A new work crtically analysing and comparing Lenin and Trotsky's writings in relation to the theory of the Permanent Revolution and defending that theory against revisionist writers.
" It is therefore refreshing to read a book which, with a wealth of interesting material based upon an exhaustive research of the subject, develops new insights into the history of Bolshevism and the Russian Revolution... particularly interesting is the detailed account of the way in which Lenin's position on the nature of the Russian Revolution evolved from his original theory of the democratic dictatorship of the proletariat and peasantry to his final position in 1917. The author shows clearly that the intention of the Bolsheviks was not to achieve a 'Russian Road To Socialism' but to ignite the flame of international revolution." (From the Foreword by Alan Woods, author of Bolshevism, The Road To Revolution')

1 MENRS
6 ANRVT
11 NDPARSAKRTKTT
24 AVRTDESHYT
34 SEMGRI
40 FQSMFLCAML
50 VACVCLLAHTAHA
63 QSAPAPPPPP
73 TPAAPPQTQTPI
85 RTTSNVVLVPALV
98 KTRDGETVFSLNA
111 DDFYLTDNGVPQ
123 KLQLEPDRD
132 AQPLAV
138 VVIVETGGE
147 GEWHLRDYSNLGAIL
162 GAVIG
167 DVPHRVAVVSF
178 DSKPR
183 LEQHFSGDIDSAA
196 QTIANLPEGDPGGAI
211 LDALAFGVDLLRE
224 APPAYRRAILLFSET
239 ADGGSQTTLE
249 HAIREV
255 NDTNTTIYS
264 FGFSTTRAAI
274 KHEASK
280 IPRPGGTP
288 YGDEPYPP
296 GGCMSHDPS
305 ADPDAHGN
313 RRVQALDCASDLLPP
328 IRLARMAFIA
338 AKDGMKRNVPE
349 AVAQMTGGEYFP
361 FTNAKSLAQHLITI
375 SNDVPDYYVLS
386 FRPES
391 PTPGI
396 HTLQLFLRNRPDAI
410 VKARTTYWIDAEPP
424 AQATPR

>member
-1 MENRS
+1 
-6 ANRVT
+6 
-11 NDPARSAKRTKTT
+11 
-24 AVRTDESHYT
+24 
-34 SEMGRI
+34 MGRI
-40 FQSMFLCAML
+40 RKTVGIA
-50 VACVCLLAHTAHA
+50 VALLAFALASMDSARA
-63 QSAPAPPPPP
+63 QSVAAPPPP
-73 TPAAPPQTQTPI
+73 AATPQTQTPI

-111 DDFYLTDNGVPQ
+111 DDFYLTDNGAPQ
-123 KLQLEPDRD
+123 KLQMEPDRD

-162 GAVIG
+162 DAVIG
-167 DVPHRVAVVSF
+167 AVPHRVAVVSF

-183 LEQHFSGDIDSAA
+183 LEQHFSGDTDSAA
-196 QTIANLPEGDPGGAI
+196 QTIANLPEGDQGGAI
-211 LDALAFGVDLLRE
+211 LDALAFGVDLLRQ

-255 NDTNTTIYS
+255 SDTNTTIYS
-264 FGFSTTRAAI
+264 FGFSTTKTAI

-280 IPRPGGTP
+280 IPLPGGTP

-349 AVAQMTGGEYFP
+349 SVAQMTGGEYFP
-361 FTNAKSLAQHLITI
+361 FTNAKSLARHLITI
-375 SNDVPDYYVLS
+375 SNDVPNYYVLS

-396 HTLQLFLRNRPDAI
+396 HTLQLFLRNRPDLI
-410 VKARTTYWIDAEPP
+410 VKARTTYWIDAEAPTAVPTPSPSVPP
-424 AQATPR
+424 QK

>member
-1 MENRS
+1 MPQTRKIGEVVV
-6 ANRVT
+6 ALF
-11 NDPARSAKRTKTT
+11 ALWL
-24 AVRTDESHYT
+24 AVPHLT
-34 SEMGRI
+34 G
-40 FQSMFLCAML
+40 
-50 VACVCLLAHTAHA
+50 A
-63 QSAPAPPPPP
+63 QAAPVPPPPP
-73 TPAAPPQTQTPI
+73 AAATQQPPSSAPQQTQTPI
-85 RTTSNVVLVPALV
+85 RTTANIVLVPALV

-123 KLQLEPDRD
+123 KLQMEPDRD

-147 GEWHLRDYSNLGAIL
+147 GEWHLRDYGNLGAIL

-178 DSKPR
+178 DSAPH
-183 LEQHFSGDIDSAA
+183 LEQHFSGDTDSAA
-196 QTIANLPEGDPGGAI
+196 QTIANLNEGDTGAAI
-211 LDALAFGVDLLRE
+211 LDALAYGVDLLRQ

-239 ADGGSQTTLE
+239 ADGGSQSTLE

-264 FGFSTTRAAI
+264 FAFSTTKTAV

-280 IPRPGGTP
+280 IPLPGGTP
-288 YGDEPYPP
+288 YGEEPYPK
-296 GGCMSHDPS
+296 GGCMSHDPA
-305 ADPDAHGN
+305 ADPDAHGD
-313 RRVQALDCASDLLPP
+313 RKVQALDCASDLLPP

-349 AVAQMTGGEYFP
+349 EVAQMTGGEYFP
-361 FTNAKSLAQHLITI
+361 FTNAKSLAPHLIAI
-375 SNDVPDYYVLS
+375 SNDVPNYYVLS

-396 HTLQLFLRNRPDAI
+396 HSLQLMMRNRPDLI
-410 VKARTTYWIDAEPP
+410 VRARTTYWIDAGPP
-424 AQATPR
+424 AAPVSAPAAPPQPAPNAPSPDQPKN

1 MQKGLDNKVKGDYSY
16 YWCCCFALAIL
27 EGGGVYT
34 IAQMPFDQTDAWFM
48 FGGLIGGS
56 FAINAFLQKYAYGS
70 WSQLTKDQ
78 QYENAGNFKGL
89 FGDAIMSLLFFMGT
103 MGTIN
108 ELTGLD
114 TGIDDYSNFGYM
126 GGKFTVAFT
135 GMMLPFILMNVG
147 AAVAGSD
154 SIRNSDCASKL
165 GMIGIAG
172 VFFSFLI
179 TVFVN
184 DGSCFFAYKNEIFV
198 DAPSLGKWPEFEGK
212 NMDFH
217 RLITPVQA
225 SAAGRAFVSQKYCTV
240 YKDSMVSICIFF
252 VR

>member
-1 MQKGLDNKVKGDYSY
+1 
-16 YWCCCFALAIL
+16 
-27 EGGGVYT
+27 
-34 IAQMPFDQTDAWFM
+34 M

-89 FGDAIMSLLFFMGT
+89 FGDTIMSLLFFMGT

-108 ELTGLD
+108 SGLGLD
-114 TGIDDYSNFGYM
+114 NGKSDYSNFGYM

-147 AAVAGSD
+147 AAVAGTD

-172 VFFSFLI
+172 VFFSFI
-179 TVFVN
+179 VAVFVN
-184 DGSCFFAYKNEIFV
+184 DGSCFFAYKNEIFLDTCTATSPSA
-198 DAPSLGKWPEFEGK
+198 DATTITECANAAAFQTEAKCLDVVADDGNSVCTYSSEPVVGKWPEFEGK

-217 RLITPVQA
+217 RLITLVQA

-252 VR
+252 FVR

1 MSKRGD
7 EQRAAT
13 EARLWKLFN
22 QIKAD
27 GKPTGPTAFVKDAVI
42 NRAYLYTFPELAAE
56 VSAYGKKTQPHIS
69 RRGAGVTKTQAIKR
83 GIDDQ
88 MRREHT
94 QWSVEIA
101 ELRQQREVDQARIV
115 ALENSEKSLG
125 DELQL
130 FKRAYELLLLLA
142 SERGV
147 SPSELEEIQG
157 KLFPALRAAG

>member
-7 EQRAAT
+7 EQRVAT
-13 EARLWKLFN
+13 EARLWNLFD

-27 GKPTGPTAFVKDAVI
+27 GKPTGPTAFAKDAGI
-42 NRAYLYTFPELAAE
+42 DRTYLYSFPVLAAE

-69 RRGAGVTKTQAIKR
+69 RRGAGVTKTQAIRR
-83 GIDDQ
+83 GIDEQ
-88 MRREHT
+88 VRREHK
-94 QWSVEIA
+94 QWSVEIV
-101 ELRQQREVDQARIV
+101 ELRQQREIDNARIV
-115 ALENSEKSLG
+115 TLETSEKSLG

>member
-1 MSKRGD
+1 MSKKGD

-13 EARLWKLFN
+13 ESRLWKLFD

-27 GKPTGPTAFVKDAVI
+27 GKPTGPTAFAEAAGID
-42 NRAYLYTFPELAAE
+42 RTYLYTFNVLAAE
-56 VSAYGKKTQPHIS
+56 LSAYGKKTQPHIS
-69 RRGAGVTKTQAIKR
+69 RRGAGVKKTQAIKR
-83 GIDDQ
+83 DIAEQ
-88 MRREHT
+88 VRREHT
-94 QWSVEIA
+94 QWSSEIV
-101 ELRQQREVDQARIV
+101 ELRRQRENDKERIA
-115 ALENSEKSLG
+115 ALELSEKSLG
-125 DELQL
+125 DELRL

TABLE OF CONTENTS
- Abbreviations and explanatory notes
- Lenin, Trotsky and the revolutionary party
- Lenin and Trotsky in the first Russian revolution (1905)
- Lenin and the revolutionary-democratic dictatorship of the proletariat and peasantry
- Trotsky and the theory of the permanent revolution
- 1917: From the April Theses to the Octiober proletarian revolution
- Constituent assembly or commune-type state?
- Conclusions and Bibiography